Passive Funds Actively Affect Prices: Evidence from the Largest ETF Markets
Todorov, Karamfil
This paper studies the size and source of exchange-traded funds’ (ETFs) price impact in the most ETF-dominated asset classes: volatility (VIX) and commodities. I show that the introduction of ETFs increased futures prices and decreased realized returns. To identify ETF-induced price distortions, I propose a model-independent approach to replicate the value of a VIX futures contract. This allows me to isolate a non-fundamental component in VIX futures prices, of 18.5% per year, that is strongly related to the rebalancing of ETFs. To understand the source of that component, I decompose trading demand from ETFs into three main parts: leverage rebalancing, calendar rebalancing, and flow rebalancing. Leverage rebalancing has the largest effects. It amplifies price changes and introduces unhedgeable risks for ETF counterparties. Surprisingly, providing liquidity to leveraged ETFs turns out to be a bet on variance, even in a market with a zero net share of ETFs. Trading against leveragerebalancing delivers large abnormal returns and Sharpe ratios above two across markets.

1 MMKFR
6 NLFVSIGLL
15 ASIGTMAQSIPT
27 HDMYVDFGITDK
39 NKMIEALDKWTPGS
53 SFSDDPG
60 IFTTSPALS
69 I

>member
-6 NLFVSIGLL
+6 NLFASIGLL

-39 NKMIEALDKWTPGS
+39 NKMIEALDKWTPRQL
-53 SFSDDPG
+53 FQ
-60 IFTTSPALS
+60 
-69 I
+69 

Real Effects of Public Country-by-Country Reporting and the Firm Structure of European Banks
Eberhartinger, Eva,Speitmann, Raffael,Sureth-Sloane, Caren
European regulation mandates public country-by-country reporting for banks and is expected to increase reputational costs in case of tax haven activities. We test whether the availability of additional public information on the locations of banks' subsidiaries reduces their tax haven presence. In a preliminary difference-in-difference analysis we find that indeed, tax haven presence in “Dot-Havens” has declined significantly after the introduction of mandatory public country-by-country reporting for European banks, as compared to the insurance industry which is not subject to this regulation.

Systemic Risk in Networks with a Central Node
Amini, Hamed,Filipović, Damir,Minca, Andreea
We examine the effects on a financial network of clearing all contracts though a central node (CN) thereby transforming the original network into a star-shaped one. The CN is capitalized with external equity and a guaranty fund. We introduce a structural systemic risk measure that captures the shortfall of end users. We show that it is possible to simultaneously improve the expected surplus of the banks and the CN as well as decrease the shortfall of end users. We determine the CN's equity and guaranty fund policies as a Nash bargaining solution. We illustrate our findings on simulated Credit Default Swap networks compatible with aggregate market data.